One result from this research was that the experimental difficulties of repeating Hultqvist and co-workers work are considerable and were initially underestimated. The main challenge was to obtain satisfactory tightness of all connectors involved in the experimental set-up. The problems with leakage resulted in that the research program originally planned for in this project had to be reduced considerable.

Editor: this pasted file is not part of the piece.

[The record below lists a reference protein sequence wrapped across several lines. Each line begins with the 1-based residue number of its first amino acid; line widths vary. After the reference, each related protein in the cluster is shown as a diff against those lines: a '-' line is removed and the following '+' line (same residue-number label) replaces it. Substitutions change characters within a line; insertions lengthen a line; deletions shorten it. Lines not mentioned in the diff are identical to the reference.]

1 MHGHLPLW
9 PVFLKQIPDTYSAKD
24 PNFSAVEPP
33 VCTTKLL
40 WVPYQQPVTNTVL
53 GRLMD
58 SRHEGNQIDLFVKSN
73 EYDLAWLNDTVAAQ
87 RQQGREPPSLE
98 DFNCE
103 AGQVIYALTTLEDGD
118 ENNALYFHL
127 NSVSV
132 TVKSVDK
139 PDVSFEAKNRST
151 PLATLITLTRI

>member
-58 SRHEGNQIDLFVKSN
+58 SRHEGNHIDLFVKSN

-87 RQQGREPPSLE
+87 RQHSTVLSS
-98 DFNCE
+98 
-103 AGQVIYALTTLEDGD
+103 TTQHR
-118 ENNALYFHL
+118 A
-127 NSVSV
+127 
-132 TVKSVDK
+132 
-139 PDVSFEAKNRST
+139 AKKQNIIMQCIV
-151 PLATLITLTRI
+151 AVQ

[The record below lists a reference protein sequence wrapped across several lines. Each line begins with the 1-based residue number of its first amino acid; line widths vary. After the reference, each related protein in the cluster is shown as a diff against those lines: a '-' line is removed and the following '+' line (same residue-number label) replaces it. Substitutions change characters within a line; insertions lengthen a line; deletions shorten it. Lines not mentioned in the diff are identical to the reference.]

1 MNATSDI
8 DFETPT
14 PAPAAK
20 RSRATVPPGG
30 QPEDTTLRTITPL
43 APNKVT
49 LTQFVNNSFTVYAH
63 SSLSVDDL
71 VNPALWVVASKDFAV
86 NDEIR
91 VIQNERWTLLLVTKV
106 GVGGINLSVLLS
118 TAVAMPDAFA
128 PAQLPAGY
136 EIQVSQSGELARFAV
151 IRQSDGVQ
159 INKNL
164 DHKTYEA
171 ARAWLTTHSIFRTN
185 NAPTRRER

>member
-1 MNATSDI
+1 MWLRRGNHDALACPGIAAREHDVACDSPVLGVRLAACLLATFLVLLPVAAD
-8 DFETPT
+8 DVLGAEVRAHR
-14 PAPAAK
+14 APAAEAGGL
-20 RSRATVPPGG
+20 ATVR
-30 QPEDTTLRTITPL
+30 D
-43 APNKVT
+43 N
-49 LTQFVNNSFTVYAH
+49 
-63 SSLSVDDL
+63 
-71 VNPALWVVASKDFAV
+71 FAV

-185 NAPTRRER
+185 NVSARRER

Nevertheless, experimental work conducted in this project has in principle reproduced parts of Hultqvist and co-workers work. Exposure of copper in pure anoxic water resulted in a measureable gas production rate. Confirmation of hydrogen gas formation was achieved by mass spectrometry analysis. A reference test by exposing a platinum foil in anoxic pure water with the same surface area as for the copper was conducted. The exposure of platinum foil did not cause any evidence of gas evolution. This shows that the kind of immersed metal rather than a metal surface itself is important in order for gas to be evolved. The most obvious explanation for the results in this work is consequently that corrosion of copper occurs in pure anoxic water. Recently published thermodynamic calculations by Macdonald also suggest that copper cannot be considered as thermodynamically immune in the presence of pure anoxic water.